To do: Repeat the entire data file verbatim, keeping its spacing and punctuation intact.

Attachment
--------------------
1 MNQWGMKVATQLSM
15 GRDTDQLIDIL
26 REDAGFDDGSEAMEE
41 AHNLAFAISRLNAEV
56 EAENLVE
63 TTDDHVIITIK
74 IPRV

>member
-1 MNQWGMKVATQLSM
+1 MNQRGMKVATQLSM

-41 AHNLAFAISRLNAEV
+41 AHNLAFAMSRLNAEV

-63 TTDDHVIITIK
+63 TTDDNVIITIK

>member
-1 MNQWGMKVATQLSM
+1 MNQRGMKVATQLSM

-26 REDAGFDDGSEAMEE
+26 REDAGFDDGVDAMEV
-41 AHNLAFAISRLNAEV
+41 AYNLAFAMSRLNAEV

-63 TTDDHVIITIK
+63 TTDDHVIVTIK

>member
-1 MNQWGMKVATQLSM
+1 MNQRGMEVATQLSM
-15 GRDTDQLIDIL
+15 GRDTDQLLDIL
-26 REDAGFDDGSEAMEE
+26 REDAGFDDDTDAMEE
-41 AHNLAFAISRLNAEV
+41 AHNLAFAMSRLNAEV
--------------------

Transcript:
1 MNQWGMKVATQLSM
15 GRDTDQLIDIL
26 REDAGFDDGSEAMEE
41 AHNLAFAISRLNAEV
56 EAENLVE
63 TTDDHVIITIK
74 IPRV

>member
-1 MNQWGMKVATQLSM
+1 MNQRGMKVATQLSM

-41 AHNLAFAISRLNAEV
+41 AHNLAFAMSRLNAEV

-63 TTDDHVIITIK
+63 TTDDNVIITIK

>member
-1 MNQWGMKVATQLSM
+1 MNQRGMKVATQLSM

-26 REDAGFDDGSEAMEE
+26 REDAGFDDGVDAMEV
-41 AHNLAFAISRLNAEV
+41 AYNLAFAMSRLNAEV

-63 TTDDHVIITIK
+63 TTDDHVIVTIK

>member
-1 MNQWGMKVATQLSM
+1 MNQRGMEVATQLSM
-15 GRDTDQLIDIL
+15 GRDTDQLLDIL
-26 REDAGFDDGSEAMEE
+26 REDAGFDDDTDAMEE
-41 AHNLAFAISRLNAEV
+41 AHNLAFAMSRLNAEV